Why aren’t we talking about meat and climate change?
Author | Judith Friedlander
Reducing your carbon footprint by eating less red meat rarely gets attention.
This strategy has been recommended by the UN’s Food and Agriculture Organization, epidemiologists writing in The Lancet and a host of other highly-regarded researchers and organisations. But it appears we don’t want to be put off our food by acknowledging the implications of our Western diet.
Our own Australian Bureau of Statistics does not seem to deem food consumption analysis as a priority – the most recent ABS apparent consumption figures date from 1998 to 1999. The last National Nutrition Survey was conducted in 1995-1996. How can government agencies deliberate, recommend and act on food policies when they don’t even measure the basics?
A preliminary analysis of major Australian newspapers indicates “meaty” topics mainly revolve around cuisine and culture. A study of The Sydney Morning Herald, The Australian, The Daily Telegraph, The Herald-Sun and The Financial Review from June 2007 to June 2012 examining over 14,700 articles which referred to keywords “meat” or “livestock” found less than .01% mentioned meat or livestock’s impacts on climate change or greenhouse gases.
An in-depth US analysis found that between September 2005 and January 2008, 16 of the United States’ largest circulation newspapers largely overlooked the food system as one of the most important contributors to global climate change.
But we do know that the Food and Agriculture Organization report Livestock’s Long Shadow indicates that meat and dairy products are the foods carrying the greatest environmental burden. They account for approximately half of food-generated greenhouse gas emissions and 18% of global emissions.
The Australian Department of Climate Change’s National Inventory Report (2009) stated that the agriculture sector produces most of Australia’s methane and nitrous oxide emissions with agriculture producing an estimated 15.5% of net emissions between 2008 and 2009. Enteric fermentation, primarily from cattle and sheep, contributed 64.4% of agricultural emissions. Manure management contributed 3.9%.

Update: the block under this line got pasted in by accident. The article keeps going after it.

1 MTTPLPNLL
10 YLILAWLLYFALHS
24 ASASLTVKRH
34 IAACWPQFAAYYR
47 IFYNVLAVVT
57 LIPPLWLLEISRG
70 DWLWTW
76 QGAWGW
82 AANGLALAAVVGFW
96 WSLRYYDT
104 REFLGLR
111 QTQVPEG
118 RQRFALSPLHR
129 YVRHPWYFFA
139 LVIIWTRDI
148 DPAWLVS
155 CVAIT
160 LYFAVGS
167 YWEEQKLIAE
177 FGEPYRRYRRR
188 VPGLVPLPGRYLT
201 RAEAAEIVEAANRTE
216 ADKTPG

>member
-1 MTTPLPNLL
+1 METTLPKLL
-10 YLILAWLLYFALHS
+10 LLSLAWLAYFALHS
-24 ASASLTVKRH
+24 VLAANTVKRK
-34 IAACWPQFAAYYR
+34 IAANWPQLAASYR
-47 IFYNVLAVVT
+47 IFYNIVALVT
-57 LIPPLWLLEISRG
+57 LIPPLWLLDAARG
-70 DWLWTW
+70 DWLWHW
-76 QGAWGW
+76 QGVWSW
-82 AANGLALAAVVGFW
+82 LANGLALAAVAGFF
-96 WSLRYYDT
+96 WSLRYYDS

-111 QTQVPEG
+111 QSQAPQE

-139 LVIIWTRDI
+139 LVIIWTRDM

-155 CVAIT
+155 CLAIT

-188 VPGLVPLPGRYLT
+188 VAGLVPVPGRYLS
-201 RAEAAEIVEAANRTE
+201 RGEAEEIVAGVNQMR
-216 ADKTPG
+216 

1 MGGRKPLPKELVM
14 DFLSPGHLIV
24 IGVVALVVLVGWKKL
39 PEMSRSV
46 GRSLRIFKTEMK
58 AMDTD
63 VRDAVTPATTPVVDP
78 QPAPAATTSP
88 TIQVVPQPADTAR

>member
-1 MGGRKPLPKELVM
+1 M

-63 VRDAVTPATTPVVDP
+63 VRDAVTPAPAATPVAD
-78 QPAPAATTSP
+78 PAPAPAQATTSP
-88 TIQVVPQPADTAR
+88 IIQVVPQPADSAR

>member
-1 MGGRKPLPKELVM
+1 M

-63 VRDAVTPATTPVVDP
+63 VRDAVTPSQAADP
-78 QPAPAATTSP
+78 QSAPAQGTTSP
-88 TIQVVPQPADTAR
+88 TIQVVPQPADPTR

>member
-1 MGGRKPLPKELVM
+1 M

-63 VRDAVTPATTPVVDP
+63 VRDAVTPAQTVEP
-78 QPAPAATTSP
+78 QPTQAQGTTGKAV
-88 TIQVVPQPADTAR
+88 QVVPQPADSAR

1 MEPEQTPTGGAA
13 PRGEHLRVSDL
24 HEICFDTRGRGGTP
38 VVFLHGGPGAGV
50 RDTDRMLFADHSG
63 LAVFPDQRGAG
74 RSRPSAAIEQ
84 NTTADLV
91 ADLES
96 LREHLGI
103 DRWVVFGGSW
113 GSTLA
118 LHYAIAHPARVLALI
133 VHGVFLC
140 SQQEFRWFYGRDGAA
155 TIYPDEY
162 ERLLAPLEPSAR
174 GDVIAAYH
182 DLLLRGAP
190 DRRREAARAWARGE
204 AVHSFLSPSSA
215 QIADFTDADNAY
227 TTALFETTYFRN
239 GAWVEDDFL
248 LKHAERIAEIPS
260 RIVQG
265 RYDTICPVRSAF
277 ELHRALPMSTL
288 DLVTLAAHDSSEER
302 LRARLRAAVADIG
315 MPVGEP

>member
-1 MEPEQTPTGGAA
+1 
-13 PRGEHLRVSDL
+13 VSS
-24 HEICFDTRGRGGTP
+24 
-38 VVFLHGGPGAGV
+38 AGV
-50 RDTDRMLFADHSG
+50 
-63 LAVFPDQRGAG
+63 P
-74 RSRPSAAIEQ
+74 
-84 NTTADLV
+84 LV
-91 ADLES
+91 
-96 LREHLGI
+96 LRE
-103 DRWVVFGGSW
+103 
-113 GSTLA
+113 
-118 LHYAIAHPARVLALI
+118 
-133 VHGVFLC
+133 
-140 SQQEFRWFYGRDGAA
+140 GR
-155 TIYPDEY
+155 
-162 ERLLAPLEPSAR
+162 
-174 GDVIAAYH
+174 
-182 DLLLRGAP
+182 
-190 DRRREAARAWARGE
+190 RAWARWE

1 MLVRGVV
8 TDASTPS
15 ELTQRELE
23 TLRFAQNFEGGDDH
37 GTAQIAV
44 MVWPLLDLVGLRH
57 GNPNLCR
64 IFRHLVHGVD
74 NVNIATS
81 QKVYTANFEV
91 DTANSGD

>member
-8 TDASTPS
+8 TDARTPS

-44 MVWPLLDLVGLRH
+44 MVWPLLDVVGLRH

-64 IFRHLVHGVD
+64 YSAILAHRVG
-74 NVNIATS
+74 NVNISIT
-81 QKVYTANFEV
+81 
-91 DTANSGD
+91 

Worldwide, livestock and meat production have also been identified as major contributors to intensive water use, high phosphorus use (another urgent and overlooked), land degradation and threats to food yields and loss of biodiversity.
Adverse health consequences such as cardiovascular diseases and some cancers are associated with high meat diets. McMichael et. al, writing in The Lancet (2007), reported: “A substantial contraction in meat consumption in high-income countries should benefit health, mainly by reducing the risk of ischaemic heart disease (especially related to saturated fat in domesticated animal products), obesity, colorectal cancer, and, perhaps, some other cancers.” Ethical concerns about the treatment of animals are also part of the meat consumption debate.
The Lancet report above proposes an international contraction and convergence strategy to reduce the average consumption of animal products. High-consuming countries lower their consumption in order to allow low-consuming countries an increase in animal product consumption.
The Lancet authors propose 90g of meat per day as a working global target with “not more than 50g per day coming from red meat from ruminants”.